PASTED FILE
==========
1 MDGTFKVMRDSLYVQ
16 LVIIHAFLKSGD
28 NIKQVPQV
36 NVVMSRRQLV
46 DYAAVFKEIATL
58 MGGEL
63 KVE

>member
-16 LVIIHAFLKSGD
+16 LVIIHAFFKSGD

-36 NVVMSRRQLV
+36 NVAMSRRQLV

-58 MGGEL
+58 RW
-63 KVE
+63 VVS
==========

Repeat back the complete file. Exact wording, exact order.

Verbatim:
1 MDGTFKVMRDSLYVQ
16 LVIIHAFLKSGD
28 NIKQVPQV
36 NVVMSRRQLV
46 DYAAVFKEIATL
58 MGGEL
63 KVE

>member
-16 LVIIHAFLKSGD
+16 LVIIHAFFKSGD

-36 NVVMSRRQLV
+36 NVAMSRRQLV

-58 MGGEL
+58 RW
-63 KVE
+63 VVS